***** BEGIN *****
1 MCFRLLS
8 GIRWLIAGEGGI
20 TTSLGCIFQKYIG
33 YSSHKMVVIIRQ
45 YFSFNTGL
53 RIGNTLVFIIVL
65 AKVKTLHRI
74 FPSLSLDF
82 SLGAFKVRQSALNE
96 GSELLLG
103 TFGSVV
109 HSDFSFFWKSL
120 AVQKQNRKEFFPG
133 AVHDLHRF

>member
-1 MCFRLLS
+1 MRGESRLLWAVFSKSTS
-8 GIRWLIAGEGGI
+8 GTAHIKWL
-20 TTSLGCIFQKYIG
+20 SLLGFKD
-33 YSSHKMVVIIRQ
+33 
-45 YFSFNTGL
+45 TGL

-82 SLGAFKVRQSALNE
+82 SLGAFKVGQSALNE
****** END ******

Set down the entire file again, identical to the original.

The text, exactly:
1 MCFRLLS
8 GIRWLIAGEGGI
20 TTSLGCIFQKYIG
33 YSSHKMVVIIRQ
45 YFSFNTGL
53 RIGNTLVFIIVL
65 AKVKTLHRI
74 FPSLSLDF
82 SLGAFKVRQSALNE
96 GSELLLG
103 TFGSVV
109 HSDFSFFWKSL
120 AVQKQNRKEFFPG
133 AVHDLHRF

>member
-1 MCFRLLS
+1 MRGESRLLWAVFSKSTS
-8 GIRWLIAGEGGI
+8 GTAHIKWL
-20 TTSLGCIFQKYIG
+20 SLLGFKD
-33 YSSHKMVVIIRQ
+33 
-45 YFSFNTGL
+45 TGL

-82 SLGAFKVRQSALNE
+82 SLGAFKVGQSALNE